xoreos is an open source implementation of BioWare's Aurora engine and its derivatives, licensed under the terms of the GNU General Public License version 3 (or later). The goal is to have all games using this engines working in a portable manner, starting from Neverwinter Nights and ending with Dragon Age II.
The following games are valid targets for xoreos:
- Neverwinter Nights
- Neverwinter Nights 2
- Knights of the Old Republic
- Knights of the Old Republic II: The Sith Lords
- Jade Empire
- Sonic Chronicles: The Dark Brotherhood
- The Witcher
- Dragon Age: Origins
- Dragon Age II
Currently, the "foundation" work of managing resources, reading many basic file formats, displaying graphics and playing sounds has been done. Most games show partial ingame graphics, such as the area geometry and objects, letting you fly around in a "spectator mode". No actual "normal" gameplay is implemented yet, though.
For further information about the status of specific games, please visit our wiki.
Note: We are always looking for people to join our efforts in reimplementing those games. If you'd like to help, feel free to contact us! Please also read over our CONTRIBUTING.md for some guidelines. Thanks.
Since we are not yet distributing binaries of xoreos, you will have to compile xoreos yourself. Please read the compiling xoreos page on our wiki for information on how to do this on various operating systems.
First, you need to fully install and/or copy the game you want to play with xoreos onto your hard disk. How you do this depends on the game, your operating system and where/how you have bought the game.
xoreos does not yet have a launcher GUI or anything like this. You need to start it from the command line. Run xoreos with the command line option "--help" (without the quotes) to get a help text about further command line options.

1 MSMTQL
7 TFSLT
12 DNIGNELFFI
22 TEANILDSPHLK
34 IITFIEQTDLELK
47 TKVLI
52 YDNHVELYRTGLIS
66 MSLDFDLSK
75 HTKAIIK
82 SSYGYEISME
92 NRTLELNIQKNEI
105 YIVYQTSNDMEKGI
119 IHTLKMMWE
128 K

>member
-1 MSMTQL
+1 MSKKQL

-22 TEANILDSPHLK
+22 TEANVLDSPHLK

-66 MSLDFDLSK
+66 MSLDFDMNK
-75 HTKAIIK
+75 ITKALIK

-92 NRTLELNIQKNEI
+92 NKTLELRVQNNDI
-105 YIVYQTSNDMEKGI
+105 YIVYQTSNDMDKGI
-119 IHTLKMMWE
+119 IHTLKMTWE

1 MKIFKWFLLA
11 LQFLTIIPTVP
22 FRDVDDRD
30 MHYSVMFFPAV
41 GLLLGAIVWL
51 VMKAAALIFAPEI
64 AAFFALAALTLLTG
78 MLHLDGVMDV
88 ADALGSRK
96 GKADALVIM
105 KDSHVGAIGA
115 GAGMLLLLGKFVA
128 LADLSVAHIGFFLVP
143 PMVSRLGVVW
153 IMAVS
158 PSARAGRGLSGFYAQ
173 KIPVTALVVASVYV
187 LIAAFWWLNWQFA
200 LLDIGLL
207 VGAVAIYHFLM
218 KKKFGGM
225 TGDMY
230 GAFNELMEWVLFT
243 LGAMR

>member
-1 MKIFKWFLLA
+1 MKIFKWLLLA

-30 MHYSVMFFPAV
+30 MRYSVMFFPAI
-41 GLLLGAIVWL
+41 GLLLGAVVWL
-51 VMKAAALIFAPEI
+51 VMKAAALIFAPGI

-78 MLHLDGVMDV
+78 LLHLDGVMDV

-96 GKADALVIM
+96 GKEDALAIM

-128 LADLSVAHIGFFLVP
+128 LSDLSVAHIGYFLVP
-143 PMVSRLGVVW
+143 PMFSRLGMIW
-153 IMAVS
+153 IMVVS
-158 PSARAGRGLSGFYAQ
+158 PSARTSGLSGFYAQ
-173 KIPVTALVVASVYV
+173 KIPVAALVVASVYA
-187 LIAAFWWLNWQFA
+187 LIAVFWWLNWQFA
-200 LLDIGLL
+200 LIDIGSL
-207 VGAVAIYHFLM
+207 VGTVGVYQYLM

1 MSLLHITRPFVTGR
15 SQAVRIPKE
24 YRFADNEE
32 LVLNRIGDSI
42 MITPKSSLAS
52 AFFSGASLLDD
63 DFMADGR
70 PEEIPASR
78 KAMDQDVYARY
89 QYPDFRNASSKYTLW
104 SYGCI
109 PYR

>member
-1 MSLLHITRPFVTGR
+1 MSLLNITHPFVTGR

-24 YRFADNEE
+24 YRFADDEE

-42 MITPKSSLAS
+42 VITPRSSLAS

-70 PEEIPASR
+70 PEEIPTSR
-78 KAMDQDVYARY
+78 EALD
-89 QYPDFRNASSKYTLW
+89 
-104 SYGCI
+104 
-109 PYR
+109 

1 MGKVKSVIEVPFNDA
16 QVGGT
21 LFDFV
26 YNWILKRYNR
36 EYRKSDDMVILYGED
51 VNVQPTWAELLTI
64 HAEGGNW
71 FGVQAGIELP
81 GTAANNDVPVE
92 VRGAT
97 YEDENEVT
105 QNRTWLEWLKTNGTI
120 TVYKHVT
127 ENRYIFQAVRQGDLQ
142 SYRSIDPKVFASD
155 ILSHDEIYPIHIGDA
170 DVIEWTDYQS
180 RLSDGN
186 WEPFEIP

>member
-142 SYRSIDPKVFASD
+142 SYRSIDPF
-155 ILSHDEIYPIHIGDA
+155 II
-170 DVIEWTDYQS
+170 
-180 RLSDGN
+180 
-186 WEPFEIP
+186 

The quickest way to start a game in path /path/to/game/ would be to call
If you're on Windows and the path is, say, D:\Path\To\Game\, call
In general, xoreos can read the configuration which game to run from either the command line, a config file or both. Additionally, when you first specify a new game on the command line, xoreos will add a related entry in the config file (creating it first, if necessary).
To accurately identify a specific instance of an installed game, xoreos uses the concept of a "target". Each target has a separate section in the config file, and each of their options apply only to that target. The special target "xoreos" is a global section applying to all games, although the same option in a game target overrides the global option.
[xoreos] width=1024 height=768 fullscreen=false [nwn] path=/home/drmccoy/games/nwn/ fullscreen=true volume_music=0.500000 volume_sfx=0.850000 volume_voice=0.850000
You can then start the game with the target "nwn" with
and xoreos will do the rest. This will start the game in the path /home/drmccoy/games/nwn/, running it in fullscreen at 1024x768.
As you can see with the volume options, xoreos also saves settings you made in the game' actual GUI into the target's section of the config file.
The place where xoreos expects the config file depends on your operating system:
- On GNU/Linux, the place is $XDG_CONFIG_HOME/.xoreosrc. $XDG_CONFIG_HOME defaults to $HOME/.config/
- On Mac OS X, the place is $HOME/Library/Preferences/xoreos\ Preferences/.xoreosrc
- On Windows, the file is called xoreos.ini and is in the subdirectory xoreos in either $APPDATA or $USERPROFILE, depending on your Windows version
To contact us, please either write to mailing list, or join our IRC channel #xoreos on Freenode.